The Kurdish-Iran movement declined after this incident until 2004—led by its new party called the Party for Free Life (PJAK)—and became active in pressing the Kurdish separatist agenda. The Iranian government has been unable to stamp out the movement because of its deep roots in the Kurdish community. The Iranians have accused the Turks of supporting the PJAK, while the Turks have made the same accusation of Iranian support for the PKK. While Ankara has made peace with its Kurdish minority, Tehran has not with the Iranian Kurds and that may be a source of instability in the region over the long term.
Second, in the absence of a stabilizing U.S. presence in the region, the bitter rivalry between the Ottoman Turkish Empire and the Persian Iranian Empire, which dates back centuries, is now reasserting itself. Turkey fears that Iranian adventurism and its development of nuclear weapons will destabilize the region, as do Qatar and Saudi Arabia, which is particularly vulnerable to Iran's adventurism. Between 10 and 15 percent of the population of the Saudi Kingdom is Shia (Iran is the center of Shia Islam) and they live in the oil rich northeast region closest to Iran.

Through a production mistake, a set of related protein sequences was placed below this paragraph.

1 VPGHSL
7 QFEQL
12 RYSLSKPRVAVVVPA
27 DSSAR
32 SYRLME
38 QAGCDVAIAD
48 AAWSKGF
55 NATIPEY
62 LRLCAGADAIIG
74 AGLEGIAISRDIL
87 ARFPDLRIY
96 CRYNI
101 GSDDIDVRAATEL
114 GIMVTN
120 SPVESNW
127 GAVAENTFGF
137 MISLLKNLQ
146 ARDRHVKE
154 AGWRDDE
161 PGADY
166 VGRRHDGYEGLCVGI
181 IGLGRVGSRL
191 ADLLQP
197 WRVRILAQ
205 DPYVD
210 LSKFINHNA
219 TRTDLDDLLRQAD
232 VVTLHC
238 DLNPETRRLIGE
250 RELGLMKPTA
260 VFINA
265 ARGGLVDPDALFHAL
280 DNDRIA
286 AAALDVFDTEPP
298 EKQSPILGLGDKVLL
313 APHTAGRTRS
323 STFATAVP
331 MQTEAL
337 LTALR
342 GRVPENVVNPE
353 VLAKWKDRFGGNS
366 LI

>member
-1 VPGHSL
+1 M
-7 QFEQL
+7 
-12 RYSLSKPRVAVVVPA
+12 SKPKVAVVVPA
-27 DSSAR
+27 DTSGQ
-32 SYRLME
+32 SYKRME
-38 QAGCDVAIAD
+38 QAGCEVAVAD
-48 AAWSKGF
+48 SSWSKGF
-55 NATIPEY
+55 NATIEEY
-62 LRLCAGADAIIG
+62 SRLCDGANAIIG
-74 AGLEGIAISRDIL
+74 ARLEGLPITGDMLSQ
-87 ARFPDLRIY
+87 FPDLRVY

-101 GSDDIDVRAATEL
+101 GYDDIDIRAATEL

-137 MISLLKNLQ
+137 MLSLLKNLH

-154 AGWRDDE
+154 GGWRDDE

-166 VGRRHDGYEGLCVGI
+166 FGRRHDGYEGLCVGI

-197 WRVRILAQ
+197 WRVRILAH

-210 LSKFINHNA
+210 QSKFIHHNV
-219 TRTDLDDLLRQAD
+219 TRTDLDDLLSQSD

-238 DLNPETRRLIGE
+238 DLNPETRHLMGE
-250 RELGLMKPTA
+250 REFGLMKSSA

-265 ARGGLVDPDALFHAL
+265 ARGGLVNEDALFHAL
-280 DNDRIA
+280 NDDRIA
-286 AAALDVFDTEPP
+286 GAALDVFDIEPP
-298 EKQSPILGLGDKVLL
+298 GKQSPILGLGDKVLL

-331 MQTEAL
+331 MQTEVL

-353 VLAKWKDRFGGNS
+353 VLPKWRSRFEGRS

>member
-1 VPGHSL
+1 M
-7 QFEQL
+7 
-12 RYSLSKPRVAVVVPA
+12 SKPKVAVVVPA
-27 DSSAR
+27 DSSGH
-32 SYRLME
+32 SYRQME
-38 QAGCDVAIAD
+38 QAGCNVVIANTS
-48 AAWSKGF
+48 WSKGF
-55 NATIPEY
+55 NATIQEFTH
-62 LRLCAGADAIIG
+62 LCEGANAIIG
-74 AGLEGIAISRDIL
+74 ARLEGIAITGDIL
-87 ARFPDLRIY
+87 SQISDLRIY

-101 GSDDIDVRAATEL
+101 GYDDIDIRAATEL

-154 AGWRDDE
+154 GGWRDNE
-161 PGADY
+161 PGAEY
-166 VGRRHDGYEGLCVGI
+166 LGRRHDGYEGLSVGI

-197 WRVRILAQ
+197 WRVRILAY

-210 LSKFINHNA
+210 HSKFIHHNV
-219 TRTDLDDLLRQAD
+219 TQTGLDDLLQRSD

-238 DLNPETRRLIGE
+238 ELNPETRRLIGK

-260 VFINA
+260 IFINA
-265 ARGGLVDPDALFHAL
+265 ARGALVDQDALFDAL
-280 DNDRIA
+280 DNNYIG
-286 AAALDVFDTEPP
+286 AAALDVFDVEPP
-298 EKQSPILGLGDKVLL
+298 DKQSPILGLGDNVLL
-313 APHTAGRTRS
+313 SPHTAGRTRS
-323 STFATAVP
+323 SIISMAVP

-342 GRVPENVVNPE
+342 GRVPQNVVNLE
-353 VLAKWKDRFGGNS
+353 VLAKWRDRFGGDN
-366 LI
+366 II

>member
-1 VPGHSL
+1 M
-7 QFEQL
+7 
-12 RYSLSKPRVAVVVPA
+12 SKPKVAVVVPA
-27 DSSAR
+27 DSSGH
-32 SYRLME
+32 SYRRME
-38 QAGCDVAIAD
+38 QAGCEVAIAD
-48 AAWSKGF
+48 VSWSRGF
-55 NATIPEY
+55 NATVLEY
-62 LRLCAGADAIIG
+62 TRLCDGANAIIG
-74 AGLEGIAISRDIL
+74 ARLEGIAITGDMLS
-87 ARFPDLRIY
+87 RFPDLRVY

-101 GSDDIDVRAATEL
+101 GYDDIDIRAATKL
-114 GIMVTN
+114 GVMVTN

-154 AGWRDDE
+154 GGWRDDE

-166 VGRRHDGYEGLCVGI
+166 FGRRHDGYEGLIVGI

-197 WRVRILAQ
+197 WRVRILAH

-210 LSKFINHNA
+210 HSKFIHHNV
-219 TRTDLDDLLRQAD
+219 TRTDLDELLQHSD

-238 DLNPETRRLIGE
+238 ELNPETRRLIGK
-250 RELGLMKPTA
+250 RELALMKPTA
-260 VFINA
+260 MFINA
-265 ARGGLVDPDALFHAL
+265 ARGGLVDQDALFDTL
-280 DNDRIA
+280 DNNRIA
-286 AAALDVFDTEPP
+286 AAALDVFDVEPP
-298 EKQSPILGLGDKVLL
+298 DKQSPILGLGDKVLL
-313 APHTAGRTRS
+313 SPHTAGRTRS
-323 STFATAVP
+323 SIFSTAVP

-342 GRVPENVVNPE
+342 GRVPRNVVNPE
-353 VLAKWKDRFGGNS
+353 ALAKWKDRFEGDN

The ease with which the Obama Administration dispensed with Hosni Mubarak during the uprising in Egypt after Mubarak had supported American policy for three decades shocked the Saudi royal family, which now realizes the United States is no longer a reliable ally and is making other arrangements to protect its interests. Saudi investments are pouring into Turkey to cement a Sunni alliance of Turkey and Saudi Arabia to counter growing Iranian influence.
The effective end of the Israeli-Turkish military alliance has set in motion a third realignment of interests in the region. Greece has had proper but cool relations with Israel since it's founding, and only established full diplomatic relations in 1991. Greek interests were aligned with Arab states, while Turkey saw its interests aligned with Israel. Turkish relations with Arab states warmed as the moderately Islamic government of Prime Minister Tayyip Erdogan overtly supported the Palestinians and challenged Israeli policy in Gaza and the West Bank.